Three years ago, University President Mary Sue Coleman unveiled a $14 million investment in several sustainability efforts that would affect both the University and the city of Ann Arbor. One of these efforts included the implementation of a bike-sharing program.
In May, this goal will be realized with the beginning of ArborBike.
Since August 2013, the Ann Arbor City Council has been working in tandem with the University and the Clean Energy Coalition, a local non-profit dedicated to the promotion of energy-independent communities, to ensure the program’s success.
This collaboration included attaining federal, city and University funds to subsidize the project. From November 2013 through January, the CEC garnered community involvement for the new program by hosting an online naming competition. Among the top contenders were A2Go, MiBike and ArBike, but ultimately, the service was christened ArborBike on Feb. 5.
The CEC is now seeking final approval of its 14 kiosk locations from the city and the University. In total, these will house 125 bicycles, or “blue bikes,” CEC Project Manager Nick Helmholdt said.
These stations will serve both downtown Ann Arbor and the University, with kiosks scattered across the Main Street area, the State Street and South University areas, as well as throughout North Campus and Central Campus.
Stephen Dolen, executive director of parking and transportation services, said the program will yield a benefit for the entire Ann Arbor community, whether they are locals or students, faculty and staff and the University.
“If you’re on North Campus and wanting to get to Central Campus and not take the bus or have to walk and the weather’s nice enough, you’ll be able to jump on a bicycle and ride it from there to here,” Dolen said.
LSA freshman Elisabeth Brennen brought her bike from home and used it in the fall semester to bike back and forth between classes and said she would gladly make use of a campus-wide bike-share program.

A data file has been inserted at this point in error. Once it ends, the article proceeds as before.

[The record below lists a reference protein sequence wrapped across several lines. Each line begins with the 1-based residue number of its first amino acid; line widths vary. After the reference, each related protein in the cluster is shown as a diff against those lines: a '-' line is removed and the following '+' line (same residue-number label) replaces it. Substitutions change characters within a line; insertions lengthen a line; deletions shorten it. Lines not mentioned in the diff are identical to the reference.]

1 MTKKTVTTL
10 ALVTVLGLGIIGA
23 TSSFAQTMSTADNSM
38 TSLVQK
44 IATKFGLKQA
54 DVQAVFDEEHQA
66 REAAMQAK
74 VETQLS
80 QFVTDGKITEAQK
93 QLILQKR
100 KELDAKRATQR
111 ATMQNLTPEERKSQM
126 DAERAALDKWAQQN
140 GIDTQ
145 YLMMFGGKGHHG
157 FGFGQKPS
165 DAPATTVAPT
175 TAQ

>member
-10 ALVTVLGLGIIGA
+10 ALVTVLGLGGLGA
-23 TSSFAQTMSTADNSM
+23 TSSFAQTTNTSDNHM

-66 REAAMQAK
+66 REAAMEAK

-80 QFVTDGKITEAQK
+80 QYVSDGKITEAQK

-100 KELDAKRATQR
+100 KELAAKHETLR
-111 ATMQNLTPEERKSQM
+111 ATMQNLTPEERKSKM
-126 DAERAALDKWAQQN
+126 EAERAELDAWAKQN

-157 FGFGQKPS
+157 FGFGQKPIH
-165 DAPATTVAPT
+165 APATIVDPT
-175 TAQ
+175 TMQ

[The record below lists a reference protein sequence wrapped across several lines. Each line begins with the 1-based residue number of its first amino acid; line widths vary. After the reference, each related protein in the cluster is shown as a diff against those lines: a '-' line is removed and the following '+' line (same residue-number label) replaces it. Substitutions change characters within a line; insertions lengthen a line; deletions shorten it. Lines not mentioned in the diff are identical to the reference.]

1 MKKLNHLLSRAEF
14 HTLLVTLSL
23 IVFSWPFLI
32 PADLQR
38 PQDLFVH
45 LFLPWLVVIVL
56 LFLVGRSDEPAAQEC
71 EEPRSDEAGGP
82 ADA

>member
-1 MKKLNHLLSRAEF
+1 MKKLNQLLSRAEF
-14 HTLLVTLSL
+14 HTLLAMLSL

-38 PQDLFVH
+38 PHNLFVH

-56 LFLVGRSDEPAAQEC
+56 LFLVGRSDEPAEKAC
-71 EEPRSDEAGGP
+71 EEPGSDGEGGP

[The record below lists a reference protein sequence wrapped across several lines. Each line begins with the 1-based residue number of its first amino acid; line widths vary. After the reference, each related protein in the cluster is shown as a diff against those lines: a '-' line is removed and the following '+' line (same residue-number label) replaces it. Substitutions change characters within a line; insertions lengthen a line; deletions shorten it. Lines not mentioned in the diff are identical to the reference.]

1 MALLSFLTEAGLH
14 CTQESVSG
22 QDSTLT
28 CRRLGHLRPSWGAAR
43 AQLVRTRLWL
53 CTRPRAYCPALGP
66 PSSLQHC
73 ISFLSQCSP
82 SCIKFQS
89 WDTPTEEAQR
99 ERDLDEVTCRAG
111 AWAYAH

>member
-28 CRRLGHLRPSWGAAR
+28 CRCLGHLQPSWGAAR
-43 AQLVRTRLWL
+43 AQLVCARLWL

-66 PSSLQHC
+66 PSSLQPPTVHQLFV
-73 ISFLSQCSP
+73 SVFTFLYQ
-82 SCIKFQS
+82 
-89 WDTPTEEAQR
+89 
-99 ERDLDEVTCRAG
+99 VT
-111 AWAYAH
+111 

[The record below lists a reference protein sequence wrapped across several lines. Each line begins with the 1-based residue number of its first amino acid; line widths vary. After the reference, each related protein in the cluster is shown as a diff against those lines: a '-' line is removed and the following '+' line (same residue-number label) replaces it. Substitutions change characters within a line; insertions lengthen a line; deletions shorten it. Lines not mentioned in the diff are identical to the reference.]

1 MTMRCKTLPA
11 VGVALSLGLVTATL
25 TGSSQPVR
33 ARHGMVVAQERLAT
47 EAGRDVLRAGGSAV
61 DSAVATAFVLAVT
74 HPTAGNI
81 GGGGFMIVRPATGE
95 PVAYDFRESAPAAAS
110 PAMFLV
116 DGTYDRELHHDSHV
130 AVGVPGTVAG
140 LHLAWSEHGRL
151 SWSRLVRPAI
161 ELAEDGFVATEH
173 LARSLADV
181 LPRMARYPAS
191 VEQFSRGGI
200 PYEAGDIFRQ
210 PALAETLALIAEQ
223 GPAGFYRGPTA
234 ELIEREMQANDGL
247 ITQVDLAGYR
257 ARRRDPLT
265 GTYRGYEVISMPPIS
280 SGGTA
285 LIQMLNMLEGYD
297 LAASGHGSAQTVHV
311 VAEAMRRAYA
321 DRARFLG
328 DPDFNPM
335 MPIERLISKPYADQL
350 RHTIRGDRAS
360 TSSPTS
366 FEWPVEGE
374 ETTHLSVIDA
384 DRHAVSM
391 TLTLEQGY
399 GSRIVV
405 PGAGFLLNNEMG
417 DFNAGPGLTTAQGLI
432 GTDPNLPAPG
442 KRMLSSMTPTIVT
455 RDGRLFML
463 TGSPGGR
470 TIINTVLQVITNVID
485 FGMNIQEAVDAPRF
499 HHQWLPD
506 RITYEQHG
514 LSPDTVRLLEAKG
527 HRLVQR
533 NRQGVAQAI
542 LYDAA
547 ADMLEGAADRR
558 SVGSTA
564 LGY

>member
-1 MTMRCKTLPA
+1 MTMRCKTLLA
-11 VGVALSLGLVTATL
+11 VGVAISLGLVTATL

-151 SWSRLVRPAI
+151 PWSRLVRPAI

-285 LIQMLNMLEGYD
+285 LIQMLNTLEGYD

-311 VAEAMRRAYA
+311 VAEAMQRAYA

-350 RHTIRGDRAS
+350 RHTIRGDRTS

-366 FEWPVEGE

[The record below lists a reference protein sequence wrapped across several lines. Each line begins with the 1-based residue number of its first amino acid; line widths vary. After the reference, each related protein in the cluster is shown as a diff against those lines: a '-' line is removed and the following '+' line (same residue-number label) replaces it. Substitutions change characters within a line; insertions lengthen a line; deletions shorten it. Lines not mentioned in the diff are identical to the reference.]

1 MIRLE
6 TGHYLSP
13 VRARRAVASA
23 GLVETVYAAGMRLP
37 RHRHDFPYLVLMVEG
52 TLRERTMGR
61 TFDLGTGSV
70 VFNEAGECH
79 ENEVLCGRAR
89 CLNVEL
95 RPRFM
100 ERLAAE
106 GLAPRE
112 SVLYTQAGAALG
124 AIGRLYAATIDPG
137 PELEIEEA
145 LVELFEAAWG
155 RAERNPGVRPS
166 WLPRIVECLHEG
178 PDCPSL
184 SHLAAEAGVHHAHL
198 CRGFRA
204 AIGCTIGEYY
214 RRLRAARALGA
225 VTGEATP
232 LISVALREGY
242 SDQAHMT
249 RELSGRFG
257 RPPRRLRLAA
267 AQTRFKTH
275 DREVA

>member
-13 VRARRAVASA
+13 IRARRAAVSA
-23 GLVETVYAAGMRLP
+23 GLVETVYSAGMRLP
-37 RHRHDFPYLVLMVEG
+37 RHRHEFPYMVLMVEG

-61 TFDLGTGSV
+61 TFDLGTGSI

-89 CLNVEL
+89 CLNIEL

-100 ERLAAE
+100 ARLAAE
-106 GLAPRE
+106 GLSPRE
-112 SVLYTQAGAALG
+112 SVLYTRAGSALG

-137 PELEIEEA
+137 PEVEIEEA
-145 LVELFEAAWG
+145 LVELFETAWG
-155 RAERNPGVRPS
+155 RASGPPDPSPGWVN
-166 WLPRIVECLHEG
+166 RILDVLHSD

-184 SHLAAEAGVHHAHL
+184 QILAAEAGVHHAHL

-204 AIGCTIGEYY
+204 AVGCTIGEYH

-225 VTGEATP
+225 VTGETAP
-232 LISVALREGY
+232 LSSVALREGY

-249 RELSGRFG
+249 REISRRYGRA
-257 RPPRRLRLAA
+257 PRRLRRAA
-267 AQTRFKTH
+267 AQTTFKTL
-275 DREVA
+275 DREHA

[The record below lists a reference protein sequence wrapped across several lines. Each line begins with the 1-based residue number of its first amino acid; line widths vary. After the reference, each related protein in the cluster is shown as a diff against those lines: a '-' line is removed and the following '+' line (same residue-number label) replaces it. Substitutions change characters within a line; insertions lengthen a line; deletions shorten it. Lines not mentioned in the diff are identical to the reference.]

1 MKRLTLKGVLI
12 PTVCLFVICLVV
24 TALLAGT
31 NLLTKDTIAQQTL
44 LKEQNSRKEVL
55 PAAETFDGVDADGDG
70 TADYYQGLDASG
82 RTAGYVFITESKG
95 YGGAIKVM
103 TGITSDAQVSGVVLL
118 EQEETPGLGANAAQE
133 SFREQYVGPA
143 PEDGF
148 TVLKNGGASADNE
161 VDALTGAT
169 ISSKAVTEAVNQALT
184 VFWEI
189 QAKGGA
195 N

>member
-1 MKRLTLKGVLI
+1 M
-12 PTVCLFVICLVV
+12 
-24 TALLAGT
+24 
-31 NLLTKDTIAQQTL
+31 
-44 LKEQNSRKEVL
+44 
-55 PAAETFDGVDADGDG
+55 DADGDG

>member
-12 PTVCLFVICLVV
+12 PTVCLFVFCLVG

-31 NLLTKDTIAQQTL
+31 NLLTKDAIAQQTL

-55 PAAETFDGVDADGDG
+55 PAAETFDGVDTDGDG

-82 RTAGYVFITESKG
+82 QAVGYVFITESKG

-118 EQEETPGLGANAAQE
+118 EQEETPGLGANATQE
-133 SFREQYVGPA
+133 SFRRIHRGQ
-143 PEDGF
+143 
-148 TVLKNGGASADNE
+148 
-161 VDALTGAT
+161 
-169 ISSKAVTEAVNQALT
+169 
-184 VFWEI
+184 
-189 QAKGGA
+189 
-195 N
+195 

“It ended up not being worth it to bring (my bike) all the way from home and then have it be sitting out to rust in the winter,” Brennen said. “Having a bike share program would’ve been nice because I only used it once or twice a week.”
Dolen added that faculty and staff could use ArborBike to get to meetings quickly and efficiently without driving and struggling to find parking. Helmholdt added that the bike-share could act as a traffic decongestant and reinvigorate business in Ann Arbor.
“One of the key things that prevents people from shopping in parts of Ann Arbor is that, frankly, it’s just difficult to access,” Helmholdt said. “I’d say this is a way for lots of people to access businesses that they don’t necessarily frequent.”
Helmholdt added that the kiosk locations will be finalized in the next eight weeks after officials ensure that the sites are compatible with one another. After this, equipment needs to be ordered, delivered and installed.
The CEC is also considering a community bike-building event in May to foster excitement and knowledge about the program. However, this is still in the planning stages.
The CEC is also working to finalize prices for ArborBike membership, which Helmholdt said will roughly mirror those of Madison, Wisconsin’s program: $5 for a 24-hour pass and $65 for an annual pass.
In a September interview with The Michigan Daily, Bill Loy, who has owned the local Campus Student Bike Shop for 50 years, voiced concerns about the potential of a bike-share program, which he said would “wreck my business.”
Dolen said ArborBike might actually increase business for local bike shops, adding that in all the printed material he has read on bike-sharing, none have mentioned detriment to bike stores.
“They complement each other,” he said. “It gets people into biking. These aren’t seen as long-term rentals. Ours are point-to-point. You ride it, you drop it off at the kiosk, and you’re done.”